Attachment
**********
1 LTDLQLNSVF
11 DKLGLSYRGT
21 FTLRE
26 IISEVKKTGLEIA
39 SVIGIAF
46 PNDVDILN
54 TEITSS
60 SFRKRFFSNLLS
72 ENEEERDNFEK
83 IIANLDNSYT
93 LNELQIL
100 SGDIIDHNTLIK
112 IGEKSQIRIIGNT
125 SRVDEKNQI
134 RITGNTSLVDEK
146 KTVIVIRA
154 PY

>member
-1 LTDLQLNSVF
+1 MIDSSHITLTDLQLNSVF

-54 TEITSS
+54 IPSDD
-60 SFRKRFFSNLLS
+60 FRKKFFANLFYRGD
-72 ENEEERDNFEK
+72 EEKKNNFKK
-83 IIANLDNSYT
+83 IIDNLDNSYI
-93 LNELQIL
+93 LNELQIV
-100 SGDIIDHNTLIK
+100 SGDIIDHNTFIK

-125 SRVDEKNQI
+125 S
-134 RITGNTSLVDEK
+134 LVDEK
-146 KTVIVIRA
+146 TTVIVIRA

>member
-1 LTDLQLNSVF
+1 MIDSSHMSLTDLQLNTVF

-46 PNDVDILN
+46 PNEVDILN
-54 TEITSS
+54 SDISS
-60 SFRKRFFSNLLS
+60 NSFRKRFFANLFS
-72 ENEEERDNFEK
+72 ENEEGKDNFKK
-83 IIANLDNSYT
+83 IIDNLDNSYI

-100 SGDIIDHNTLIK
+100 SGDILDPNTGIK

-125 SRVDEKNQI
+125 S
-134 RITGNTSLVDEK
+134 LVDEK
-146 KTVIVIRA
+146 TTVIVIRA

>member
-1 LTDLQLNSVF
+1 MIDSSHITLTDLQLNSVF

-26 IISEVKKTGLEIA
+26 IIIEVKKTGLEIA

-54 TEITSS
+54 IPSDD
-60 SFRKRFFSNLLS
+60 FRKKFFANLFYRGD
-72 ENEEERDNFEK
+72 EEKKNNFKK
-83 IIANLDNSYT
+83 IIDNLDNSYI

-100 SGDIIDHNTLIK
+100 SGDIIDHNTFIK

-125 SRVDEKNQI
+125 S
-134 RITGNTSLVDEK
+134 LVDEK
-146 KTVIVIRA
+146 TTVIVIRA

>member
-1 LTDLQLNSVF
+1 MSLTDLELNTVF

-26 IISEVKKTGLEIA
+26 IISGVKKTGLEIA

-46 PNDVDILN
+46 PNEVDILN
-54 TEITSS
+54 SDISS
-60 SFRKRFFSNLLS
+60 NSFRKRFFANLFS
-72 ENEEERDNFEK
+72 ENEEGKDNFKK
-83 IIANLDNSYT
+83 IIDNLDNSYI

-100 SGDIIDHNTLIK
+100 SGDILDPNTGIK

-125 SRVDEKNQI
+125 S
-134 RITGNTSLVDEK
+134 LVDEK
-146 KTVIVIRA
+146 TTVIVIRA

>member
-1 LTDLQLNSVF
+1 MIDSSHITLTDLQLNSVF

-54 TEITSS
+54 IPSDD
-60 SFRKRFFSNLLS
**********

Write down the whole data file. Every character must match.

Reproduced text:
1 LTDLQLNSVF
11 DKLGLSYRGT
21 FTLRE
26 IISEVKKTGLEIA
39 SVIGIAF
46 PNDVDILN
54 TEITSS
60 SFRKRFFSNLLS
72 ENEEERDNFEK
83 IIANLDNSYT
93 LNELQIL
100 SGDIIDHNTLIK
112 IGEKSQIRIIGNT
125 SRVDEKNQI
134 RITGNTSLVDEK
146 KTVIVIRA
154 PY

>member
-1 LTDLQLNSVF
+1 MIDSSHITLTDLQLNSVF

-54 TEITSS
+54 IPSDD
-60 SFRKRFFSNLLS
+60 FRKKFFANLFYRGD
-72 ENEEERDNFEK
+72 EEKKNNFKK
-83 IIANLDNSYT
+83 IIDNLDNSYI
-93 LNELQIL
+93 LNELQIV
-100 SGDIIDHNTLIK
+100 SGDIIDHNTFIK

-125 SRVDEKNQI
+125 S
-134 RITGNTSLVDEK
+134 LVDEK
-146 KTVIVIRA
+146 TTVIVIRA

>member
-1 LTDLQLNSVF
+1 MIDSSHMSLTDLQLNTVF

-46 PNDVDILN
+46 PNEVDILN
-54 TEITSS
+54 SDISS
-60 SFRKRFFSNLLS
+60 NSFRKRFFANLFS
-72 ENEEERDNFEK
+72 ENEEGKDNFKK
-83 IIANLDNSYT
+83 IIDNLDNSYI

-100 SGDIIDHNTLIK
+100 SGDILDPNTGIK

-125 SRVDEKNQI
+125 S
-134 RITGNTSLVDEK
+134 LVDEK
-146 KTVIVIRA
+146 TTVIVIRA

>member
-1 LTDLQLNSVF
+1 MIDSSHITLTDLQLNSVF

-26 IISEVKKTGLEIA
+26 IIIEVKKTGLEIA

-54 TEITSS
+54 IPSDD
-60 SFRKRFFSNLLS
+60 FRKKFFANLFYRGD
-72 ENEEERDNFEK
+72 EEKKNNFKK
-83 IIANLDNSYT
+83 IIDNLDNSYI

-100 SGDIIDHNTLIK
+100 SGDIIDHNTFIK

-125 SRVDEKNQI
+125 S
-134 RITGNTSLVDEK
+134 LVDEK
-146 KTVIVIRA
+146 TTVIVIRA

>member
-1 LTDLQLNSVF
+1 MSLTDLELNTVF

-26 IISEVKKTGLEIA
+26 IISGVKKTGLEIA

-46 PNDVDILN
+46 PNEVDILN
-54 TEITSS
+54 SDISS
-60 SFRKRFFSNLLS
+60 NSFRKRFFANLFS
-72 ENEEERDNFEK
+72 ENEEGKDNFKK
-83 IIANLDNSYT
+83 IIDNLDNSYI

-100 SGDIIDHNTLIK
+100 SGDILDPNTGIK

-125 SRVDEKNQI
+125 S
-134 RITGNTSLVDEK
+134 LVDEK
-146 KTVIVIRA
+146 TTVIVIRA

>member
-1 LTDLQLNSVF
+1 MIDSSHITLTDLQLNSVF

-54 TEITSS
+54 IPSDD
-60 SFRKRFFSNLLS